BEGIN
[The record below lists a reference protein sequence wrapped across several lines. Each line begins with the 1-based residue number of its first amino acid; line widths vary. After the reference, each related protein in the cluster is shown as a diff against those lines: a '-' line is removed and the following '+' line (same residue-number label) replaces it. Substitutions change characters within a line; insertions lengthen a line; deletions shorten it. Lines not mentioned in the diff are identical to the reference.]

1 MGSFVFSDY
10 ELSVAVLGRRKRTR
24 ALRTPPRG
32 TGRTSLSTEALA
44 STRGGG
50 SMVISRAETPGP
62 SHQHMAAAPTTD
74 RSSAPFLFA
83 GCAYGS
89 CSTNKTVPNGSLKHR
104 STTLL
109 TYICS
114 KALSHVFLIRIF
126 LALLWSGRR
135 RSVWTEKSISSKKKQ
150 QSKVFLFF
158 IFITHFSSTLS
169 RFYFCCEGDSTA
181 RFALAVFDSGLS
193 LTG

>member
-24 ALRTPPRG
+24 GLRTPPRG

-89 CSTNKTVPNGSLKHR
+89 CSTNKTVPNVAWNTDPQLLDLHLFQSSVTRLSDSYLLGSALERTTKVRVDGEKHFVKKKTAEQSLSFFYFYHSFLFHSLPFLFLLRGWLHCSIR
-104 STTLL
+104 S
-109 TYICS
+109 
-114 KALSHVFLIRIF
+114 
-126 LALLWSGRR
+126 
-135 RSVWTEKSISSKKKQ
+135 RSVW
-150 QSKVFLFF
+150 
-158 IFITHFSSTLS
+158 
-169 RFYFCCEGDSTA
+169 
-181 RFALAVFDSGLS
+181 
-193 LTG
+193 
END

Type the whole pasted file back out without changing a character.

[The record below lists a reference protein sequence wrapped across several lines. Each line begins with the 1-based residue number of its first amino acid; line widths vary. After the reference, each related protein in the cluster is shown as a diff against those lines: a '-' line is removed and the following '+' line (same residue-number label) replaces it. Substitutions change characters within a line; insertions lengthen a line; deletions shorten it. Lines not mentioned in the diff are identical to the reference.]

1 MGSFVFSDY
10 ELSVAVLGRRKRTR
24 ALRTPPRG
32 TGRTSLSTEALA
44 STRGGG
50 SMVISRAETPGP
62 SHQHMAAAPTTD
74 RSSAPFLFA
83 GCAYGS
89 CSTNKTVPNGSLKHR
104 STTLL
109 TYICS
114 KALSHVFLIRIF
126 LALLWSGRR
135 RSVWTEKSISSKKKQ
150 QSKVFLFF
158 IFITHFSSTLS
169 RFYFCCEGDSTA
181 RFALAVFDSGLS
193 LTG

>member
-24 ALRTPPRG
+24 GLRTPPRG

-89 CSTNKTVPNGSLKHR
+89 CSTNKTVPNVAWNTDPQLLDLHLFQSSVTRLSDSYLLGSALERTTKVRVDGEKHFVKKKTAEQSLSFFYFYHSFLFHSLPFLFLLRGWLHCSIR
-104 STTLL
+104 S
-109 TYICS
+109 
-114 KALSHVFLIRIF
+114 
-126 LALLWSGRR
+126 
-135 RSVWTEKSISSKKKQ
+135 RSVW
-150 QSKVFLFF
+150 
-158 IFITHFSSTLS
+158 
-169 RFYFCCEGDSTA
+169 
-181 RFALAVFDSGLS
+181 
-193 LTG
+193 